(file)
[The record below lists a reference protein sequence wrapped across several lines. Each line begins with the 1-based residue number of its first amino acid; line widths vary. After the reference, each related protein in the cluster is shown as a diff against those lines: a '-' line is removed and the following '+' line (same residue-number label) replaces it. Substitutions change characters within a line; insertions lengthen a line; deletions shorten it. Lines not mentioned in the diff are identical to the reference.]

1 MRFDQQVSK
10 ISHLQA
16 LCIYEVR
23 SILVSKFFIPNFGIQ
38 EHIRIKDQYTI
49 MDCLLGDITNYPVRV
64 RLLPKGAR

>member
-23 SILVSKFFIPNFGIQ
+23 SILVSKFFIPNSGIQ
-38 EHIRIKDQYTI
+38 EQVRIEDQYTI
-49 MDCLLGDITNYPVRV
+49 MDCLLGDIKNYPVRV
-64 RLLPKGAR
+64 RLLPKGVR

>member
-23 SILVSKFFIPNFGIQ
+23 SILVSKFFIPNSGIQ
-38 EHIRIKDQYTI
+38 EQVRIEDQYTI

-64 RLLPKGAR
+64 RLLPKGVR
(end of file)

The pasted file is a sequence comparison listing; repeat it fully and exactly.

[The record below lists a reference protein sequence wrapped across several lines. Each line begins with the 1-based residue number of its first amino acid; line widths vary. After the reference, each related protein in the cluster is shown as a diff against those lines: a '-' line is removed and the following '+' line (same residue-number label) replaces it. Substitutions change characters within a line; insertions lengthen a line; deletions shorten it. Lines not mentioned in the diff are identical to the reference.]

1 MRFDQQVSK
10 ISHLQA
16 LCIYEVR
23 SILVSKFFIPNFGIQ
38 EHIRIKDQYTI
49 MDCLLGDITNYPVRV
64 RLLPKGAR

>member
-23 SILVSKFFIPNFGIQ
+23 SILVSKFFIPNSGIQ
-38 EHIRIKDQYTI
+38 EQVRIEDQYTI
-49 MDCLLGDITNYPVRV
+49 MDCLLGDIKNYPVRV
-64 RLLPKGAR
+64 RLLPKGVR

>member
-23 SILVSKFFIPNFGIQ
+23 SILVSKFFIPNSGIQ
-38 EHIRIKDQYTI
+38 EQVRIEDQYTI

-64 RLLPKGAR
+64 RLLPKGVR